The Evercore Fees
The Debtors' motion seeking approval of the Evercore retention [Docket No. 196] provides the following fee summary: "
In consideration of the services to be provided by Evercore, and as more fully set forth in the Engagement Letter, subject to Court approval, the Debtors have agreed to pay Evercore in cash under the following fee structure (the “Fee and Expense Structure”):
- A monthly fee of $250,000 (the 'Monthly Fee'), payable on execution of the Engagement Letter and on the first day of each month commencing May 1, 2019 until the earlier of the consummation of an In-Court Restructuring or the termination of Evercore’s engagement; provided, however, that so long as Monthly Fees for months one through twelve have actually been earned and paid, 50 percent of the Monthly Fee for months one through twelve shall be credited (without duplication) against any Liability Management Transaction Fee or In-Court Restructuring Fee (each as defined below) payable; provided, that any such credit of fees contemplated by this sentence shall apply only to the extent that all fees earned by Evercore are approved in their entirety by the Court pursuant to a final order not subject to appeal and which order is acceptable to Evercore.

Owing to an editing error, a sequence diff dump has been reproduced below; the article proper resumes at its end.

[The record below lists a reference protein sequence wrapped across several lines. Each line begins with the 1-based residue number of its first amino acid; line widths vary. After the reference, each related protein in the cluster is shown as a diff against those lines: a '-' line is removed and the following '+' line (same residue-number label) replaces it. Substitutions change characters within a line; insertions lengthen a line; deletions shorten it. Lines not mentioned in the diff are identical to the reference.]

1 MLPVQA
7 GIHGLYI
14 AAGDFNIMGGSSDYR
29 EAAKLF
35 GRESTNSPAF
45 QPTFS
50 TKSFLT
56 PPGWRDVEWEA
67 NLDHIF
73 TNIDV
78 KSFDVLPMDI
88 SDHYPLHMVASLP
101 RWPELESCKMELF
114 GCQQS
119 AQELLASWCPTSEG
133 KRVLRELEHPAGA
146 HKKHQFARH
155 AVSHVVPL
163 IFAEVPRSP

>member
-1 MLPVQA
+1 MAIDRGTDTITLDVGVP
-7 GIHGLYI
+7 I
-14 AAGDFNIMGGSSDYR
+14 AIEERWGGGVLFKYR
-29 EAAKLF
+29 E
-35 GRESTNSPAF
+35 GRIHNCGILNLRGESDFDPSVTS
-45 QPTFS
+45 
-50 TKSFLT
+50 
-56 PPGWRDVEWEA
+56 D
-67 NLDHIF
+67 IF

- A fee of $35 million (the 'In-Court Restructuring Fee'), payable upon the confirmation of a Restructuring Plan of any In-Court Restructuring.
- A fee of $16.5 million (the 'Sale Fee'), payable after entry of the Order and upon consummation of a WDC Sale, for which fee applications will be subsequently filed.5 Fees for any other asset sale shall be negotiated in good faith and consistent with the compensation customarily paid to investment bankers of similar standing acting in similar situations
- A fee (the “Financing Fee”), payable upon consummation of any Financing and incremental to any other fees earned, equal to: